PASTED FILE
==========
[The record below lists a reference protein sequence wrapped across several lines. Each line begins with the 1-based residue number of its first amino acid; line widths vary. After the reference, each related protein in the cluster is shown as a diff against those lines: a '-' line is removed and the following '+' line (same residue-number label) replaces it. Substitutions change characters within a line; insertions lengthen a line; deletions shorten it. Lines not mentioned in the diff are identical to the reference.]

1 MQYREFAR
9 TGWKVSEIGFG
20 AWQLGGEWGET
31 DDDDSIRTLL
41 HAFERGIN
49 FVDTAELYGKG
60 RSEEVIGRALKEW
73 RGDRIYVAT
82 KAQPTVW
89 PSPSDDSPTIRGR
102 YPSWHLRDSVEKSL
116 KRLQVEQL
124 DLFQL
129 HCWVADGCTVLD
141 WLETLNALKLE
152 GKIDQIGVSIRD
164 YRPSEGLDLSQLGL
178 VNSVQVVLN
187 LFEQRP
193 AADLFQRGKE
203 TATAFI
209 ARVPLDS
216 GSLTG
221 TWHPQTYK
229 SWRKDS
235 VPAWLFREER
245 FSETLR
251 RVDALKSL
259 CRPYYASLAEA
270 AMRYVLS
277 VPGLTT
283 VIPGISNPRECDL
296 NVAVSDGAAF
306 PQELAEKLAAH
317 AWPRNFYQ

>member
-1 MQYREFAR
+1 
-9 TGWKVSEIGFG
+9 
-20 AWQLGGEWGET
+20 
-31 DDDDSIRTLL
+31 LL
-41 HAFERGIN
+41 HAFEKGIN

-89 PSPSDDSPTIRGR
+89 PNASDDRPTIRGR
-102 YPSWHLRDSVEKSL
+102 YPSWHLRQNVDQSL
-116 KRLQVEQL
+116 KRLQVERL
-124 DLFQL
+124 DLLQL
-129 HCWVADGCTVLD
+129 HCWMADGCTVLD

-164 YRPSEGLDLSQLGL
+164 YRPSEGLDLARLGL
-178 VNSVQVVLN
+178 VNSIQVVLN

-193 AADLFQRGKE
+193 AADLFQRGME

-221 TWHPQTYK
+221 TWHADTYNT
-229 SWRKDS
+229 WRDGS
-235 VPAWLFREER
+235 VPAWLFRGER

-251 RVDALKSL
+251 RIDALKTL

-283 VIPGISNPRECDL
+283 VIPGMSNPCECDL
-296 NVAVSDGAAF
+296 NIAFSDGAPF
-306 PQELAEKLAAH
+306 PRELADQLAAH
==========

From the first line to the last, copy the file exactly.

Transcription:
[The record below lists a reference protein sequence wrapped across several lines. Each line begins with the 1-based residue number of its first amino acid; line widths vary. After the reference, each related protein in the cluster is shown as a diff against those lines: a '-' line is removed and the following '+' line (same residue-number label) replaces it. Substitutions change characters within a line; insertions lengthen a line; deletions shorten it. Lines not mentioned in the diff are identical to the reference.]

1 MQYREFAR
9 TGWKVSEIGFG
20 AWQLGGEWGET
31 DDDDSIRTLL
41 HAFERGIN
49 FVDTAELYGKG
60 RSEEVIGRALKEW
73 RGDRIYVAT
82 KAQPTVW
89 PSPSDDSPTIRGR
102 YPSWHLRDSVEKSL
116 KRLQVEQL
124 DLFQL
129 HCWVADGCTVLD
141 WLETLNALKLE
152 GKIDQIGVSIRD
164 YRPSEGLDLSQLGL
178 VNSVQVVLN
187 LFEQRP
193 AADLFQRGKE
203 TATAFI
209 ARVPLDS
216 GSLTG
221 TWHPQTYK
229 SWRKDS
235 VPAWLFREER
245 FSETLR
251 RVDALKSL
259 CRPYYASLAEA
270 AMRYVLS
277 VPGLTT
283 VIPGISNPRECDL
296 NVAVSDGAAF
306 PQELAEKLAAH
317 AWPRNFYQ

>member
-1 MQYREFAR
+1 
-9 TGWKVSEIGFG
+9 
-20 AWQLGGEWGET
+20 
-31 DDDDSIRTLL
+31 LL
-41 HAFERGIN
+41 HAFEKGIN

-89 PSPSDDSPTIRGR
+89 PNASDDRPTIRGR
-102 YPSWHLRDSVEKSL
+102 YPSWHLRQNVDQSL
-116 KRLQVEQL
+116 KRLQVERL
-124 DLFQL
+124 DLLQL
-129 HCWVADGCTVLD
+129 HCWMADGCTVLD

-164 YRPSEGLDLSQLGL
+164 YRPSEGLDLARLGL
-178 VNSVQVVLN
+178 VNSIQVVLN

-193 AADLFQRGKE
+193 AADLFQRGME

-221 TWHPQTYK
+221 TWHADTYNT
-229 SWRKDS
+229 WRDGS
-235 VPAWLFREER
+235 VPAWLFRGER

-251 RVDALKSL
+251 RIDALKTL

-283 VIPGISNPRECDL
+283 VIPGMSNPCECDL
-296 NVAVSDGAAF
+296 NIAFSDGAPF
-306 PQELAEKLAAH
+306 PRELADQLAAH